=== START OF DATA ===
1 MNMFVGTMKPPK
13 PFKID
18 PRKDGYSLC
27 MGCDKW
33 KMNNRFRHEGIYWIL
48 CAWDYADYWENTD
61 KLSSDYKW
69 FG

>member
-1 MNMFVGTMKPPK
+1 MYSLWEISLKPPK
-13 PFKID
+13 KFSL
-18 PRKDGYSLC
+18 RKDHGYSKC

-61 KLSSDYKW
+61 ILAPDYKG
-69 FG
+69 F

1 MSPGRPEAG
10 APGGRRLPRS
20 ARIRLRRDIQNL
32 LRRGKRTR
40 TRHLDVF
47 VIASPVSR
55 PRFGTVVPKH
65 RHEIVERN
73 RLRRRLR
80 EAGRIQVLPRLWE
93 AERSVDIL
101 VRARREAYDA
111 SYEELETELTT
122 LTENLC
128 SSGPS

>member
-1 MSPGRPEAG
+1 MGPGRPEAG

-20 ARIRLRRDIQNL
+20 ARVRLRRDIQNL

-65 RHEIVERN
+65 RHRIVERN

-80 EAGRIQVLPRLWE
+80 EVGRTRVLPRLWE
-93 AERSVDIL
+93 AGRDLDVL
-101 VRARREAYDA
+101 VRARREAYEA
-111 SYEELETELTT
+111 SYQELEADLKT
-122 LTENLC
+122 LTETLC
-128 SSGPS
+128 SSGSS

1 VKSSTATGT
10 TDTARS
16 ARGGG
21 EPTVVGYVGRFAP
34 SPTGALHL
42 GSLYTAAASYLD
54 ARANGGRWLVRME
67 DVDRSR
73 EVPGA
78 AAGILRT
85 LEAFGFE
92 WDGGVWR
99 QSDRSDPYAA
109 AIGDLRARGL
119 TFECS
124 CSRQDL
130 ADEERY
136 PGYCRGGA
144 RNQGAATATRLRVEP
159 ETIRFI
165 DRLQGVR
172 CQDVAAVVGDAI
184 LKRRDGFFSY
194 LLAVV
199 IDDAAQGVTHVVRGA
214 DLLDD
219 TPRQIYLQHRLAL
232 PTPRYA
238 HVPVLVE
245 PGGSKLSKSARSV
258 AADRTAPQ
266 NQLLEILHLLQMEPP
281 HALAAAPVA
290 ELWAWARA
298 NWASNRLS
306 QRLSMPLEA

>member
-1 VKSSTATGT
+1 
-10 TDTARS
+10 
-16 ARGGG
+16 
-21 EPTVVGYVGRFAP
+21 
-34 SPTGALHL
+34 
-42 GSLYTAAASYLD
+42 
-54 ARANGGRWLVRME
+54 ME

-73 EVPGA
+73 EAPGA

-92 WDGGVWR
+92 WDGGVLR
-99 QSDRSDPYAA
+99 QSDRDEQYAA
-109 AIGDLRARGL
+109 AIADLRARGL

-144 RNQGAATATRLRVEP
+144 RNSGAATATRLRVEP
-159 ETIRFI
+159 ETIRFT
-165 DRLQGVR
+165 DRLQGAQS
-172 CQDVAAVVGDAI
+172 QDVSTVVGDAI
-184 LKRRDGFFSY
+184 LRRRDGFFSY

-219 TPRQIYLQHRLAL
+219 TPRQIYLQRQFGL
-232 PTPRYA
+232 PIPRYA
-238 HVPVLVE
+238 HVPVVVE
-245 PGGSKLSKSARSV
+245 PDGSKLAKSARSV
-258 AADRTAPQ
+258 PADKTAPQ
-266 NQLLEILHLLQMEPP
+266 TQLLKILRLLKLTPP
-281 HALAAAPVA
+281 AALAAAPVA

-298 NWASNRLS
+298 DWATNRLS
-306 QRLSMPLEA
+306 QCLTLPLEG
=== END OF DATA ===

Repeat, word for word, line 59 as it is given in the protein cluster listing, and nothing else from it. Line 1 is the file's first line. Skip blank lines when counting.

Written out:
42 GSLYTAAASYLD